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  • Poster presentation
  • Open Access

P02.145. Relationship of treatment beliefs to subject blinding: the case of a placebo-controlled RCT in Irritable Bowel Syndrome

  • 1 and
  • 2
BMC Complementary and Alternative MedicineThe official journal of the International Society for Complementary Medicine Research (ISCMR)201212 (Suppl 1) :P201

https://doi.org/10.1186/1472-6882-12-S1-P201

  • Published:

Keywords

  • Irritable Bowel Syndrome
  • Acupuncture Treatment
  • Wait List
  • Active Treatment Group
  • Acupuncture Group

Purpose

Subject blinding is critical to minimizing bias in randomized controlled trials (RCTs). Irritable Bowel Syndrome (IBS) is a complex and often chronic condition with physical and psychological components. For many patients, psychological issues such as anxiety and stress can exacerbate the existing condition. Given the mind-body relationship in this illness, we explored if an individual’s belief in treatment and a belief in being randomized to an active treatment group could impact their self-reported health outcomes.

Methods

In the parent study, data were gathered in a three-week randomized controlled trial (n=262) testing the therapeutic effect of an Augmented (supportive) patient-practitioner relationship versus a Limited patient-practitioner relationship versus wait list in reducing the symptoms of IBS. During the first three weeks of the trial, all treatments were given in the context of biweekly sham acupuncture treatments to allow the effects of patient-practitioner relationship to be isolated. The second three weeks of the trial began with a blind rerandomization of subjects in the two treatment arms to either continue sham acupuncture or begin real (insertive) acupuncture. Symptom data, expectations, and beliefs concerning blinding were collected at baseline, 3, and 6 weeks. Expectations of treatment group assignment (insertive or sham) and symptom improvement were collected after the first treatment and before weeks 3 and 6 data collection.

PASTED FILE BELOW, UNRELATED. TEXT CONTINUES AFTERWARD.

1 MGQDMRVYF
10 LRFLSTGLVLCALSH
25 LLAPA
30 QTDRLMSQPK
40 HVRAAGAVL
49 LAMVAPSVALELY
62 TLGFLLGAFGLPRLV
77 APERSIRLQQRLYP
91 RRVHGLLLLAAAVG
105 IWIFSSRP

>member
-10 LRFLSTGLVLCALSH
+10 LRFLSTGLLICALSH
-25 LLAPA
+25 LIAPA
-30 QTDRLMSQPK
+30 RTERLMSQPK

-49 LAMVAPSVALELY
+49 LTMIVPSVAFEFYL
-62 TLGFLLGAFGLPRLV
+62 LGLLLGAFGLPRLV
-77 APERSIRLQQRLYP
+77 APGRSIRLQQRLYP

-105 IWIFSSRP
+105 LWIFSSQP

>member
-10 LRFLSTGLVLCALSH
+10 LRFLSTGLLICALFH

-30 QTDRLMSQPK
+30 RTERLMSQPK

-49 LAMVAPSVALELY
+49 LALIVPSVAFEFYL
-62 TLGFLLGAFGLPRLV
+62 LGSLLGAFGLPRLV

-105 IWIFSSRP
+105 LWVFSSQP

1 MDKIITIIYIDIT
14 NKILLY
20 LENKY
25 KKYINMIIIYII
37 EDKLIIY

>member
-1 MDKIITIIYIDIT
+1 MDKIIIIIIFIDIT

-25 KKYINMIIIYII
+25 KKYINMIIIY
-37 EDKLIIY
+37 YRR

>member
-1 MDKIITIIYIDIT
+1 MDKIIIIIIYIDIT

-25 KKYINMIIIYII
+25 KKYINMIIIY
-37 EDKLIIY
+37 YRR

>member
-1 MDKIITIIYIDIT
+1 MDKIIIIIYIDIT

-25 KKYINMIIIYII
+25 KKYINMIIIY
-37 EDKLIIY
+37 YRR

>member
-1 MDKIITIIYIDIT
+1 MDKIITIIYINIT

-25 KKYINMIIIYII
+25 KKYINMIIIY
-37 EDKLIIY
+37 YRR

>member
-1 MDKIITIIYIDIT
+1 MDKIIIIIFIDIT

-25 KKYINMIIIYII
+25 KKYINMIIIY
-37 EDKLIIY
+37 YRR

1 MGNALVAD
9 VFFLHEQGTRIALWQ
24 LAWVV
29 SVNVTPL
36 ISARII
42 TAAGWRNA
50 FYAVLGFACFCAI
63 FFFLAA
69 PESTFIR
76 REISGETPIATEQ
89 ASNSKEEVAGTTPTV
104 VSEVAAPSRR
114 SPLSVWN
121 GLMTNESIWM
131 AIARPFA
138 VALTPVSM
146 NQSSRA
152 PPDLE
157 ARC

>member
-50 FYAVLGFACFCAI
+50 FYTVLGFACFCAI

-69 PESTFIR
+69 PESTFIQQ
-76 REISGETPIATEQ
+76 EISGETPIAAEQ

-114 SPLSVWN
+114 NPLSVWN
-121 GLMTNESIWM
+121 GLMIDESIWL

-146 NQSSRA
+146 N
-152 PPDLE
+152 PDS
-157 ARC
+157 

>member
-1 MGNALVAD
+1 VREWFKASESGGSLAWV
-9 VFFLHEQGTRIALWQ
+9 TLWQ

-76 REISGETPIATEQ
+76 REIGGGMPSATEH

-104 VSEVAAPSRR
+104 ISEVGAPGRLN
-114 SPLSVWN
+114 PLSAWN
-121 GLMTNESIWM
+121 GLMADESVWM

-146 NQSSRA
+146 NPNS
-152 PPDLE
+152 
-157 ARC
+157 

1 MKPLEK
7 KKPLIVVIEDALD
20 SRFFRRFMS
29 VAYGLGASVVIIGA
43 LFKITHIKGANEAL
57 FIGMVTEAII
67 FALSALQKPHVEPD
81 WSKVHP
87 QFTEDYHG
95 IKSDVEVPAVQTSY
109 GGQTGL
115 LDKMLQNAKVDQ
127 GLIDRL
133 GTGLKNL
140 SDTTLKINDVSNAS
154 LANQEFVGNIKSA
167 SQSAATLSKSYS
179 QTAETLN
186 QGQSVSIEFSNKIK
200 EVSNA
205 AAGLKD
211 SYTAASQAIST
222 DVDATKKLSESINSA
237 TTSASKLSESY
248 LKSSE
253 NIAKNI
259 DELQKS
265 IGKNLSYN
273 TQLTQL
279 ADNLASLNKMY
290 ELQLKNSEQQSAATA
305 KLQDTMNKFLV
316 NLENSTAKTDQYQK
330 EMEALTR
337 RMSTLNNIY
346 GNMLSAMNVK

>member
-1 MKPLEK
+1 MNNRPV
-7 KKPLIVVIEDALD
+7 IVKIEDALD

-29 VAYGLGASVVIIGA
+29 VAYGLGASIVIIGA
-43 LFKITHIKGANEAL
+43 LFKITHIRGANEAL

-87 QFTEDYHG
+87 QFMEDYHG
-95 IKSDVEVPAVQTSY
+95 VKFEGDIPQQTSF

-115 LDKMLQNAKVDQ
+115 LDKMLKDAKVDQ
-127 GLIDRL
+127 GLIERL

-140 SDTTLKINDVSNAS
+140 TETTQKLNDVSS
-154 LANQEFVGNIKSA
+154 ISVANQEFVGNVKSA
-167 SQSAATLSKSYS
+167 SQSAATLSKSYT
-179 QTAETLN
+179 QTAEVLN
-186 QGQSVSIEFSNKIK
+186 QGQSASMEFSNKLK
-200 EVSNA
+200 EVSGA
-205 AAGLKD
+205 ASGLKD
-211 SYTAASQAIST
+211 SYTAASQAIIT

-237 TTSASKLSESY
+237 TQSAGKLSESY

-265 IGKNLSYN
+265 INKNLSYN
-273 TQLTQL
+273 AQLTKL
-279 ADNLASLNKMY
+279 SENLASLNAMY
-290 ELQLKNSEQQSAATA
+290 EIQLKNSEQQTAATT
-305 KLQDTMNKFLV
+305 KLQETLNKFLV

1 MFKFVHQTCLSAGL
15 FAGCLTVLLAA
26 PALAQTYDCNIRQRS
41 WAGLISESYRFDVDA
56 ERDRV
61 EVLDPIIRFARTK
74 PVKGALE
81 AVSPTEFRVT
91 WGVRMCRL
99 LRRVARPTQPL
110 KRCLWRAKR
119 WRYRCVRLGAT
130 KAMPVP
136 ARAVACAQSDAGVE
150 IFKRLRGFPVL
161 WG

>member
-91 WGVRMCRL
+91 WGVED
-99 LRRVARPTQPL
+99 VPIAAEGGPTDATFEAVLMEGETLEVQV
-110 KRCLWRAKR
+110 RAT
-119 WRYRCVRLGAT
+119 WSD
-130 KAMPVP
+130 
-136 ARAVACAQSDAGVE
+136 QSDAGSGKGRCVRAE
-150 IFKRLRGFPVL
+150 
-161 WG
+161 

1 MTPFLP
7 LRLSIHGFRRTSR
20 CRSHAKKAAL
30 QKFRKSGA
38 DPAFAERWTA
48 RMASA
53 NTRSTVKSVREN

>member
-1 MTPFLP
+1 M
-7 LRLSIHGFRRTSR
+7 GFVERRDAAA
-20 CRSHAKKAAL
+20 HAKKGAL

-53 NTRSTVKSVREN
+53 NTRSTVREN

Results

For all six of our expectancy and belief variables, the Augmented and insertive treatment groups had more positive reports compared to the Limited and sham acupuncture group, respectively; this trend continued in reported symptom relief as well.

Conclusion

The risk of subject unblinding may be related to qualities of the patient-practitioner relationship and treatment experience; a better understanding of blinding as a data safeguard is necessary.

Authors’ Affiliations

(1)
Harvard School of Public Health, Boston, USA
(2)
New England School of Acupuncture, Newton, USA

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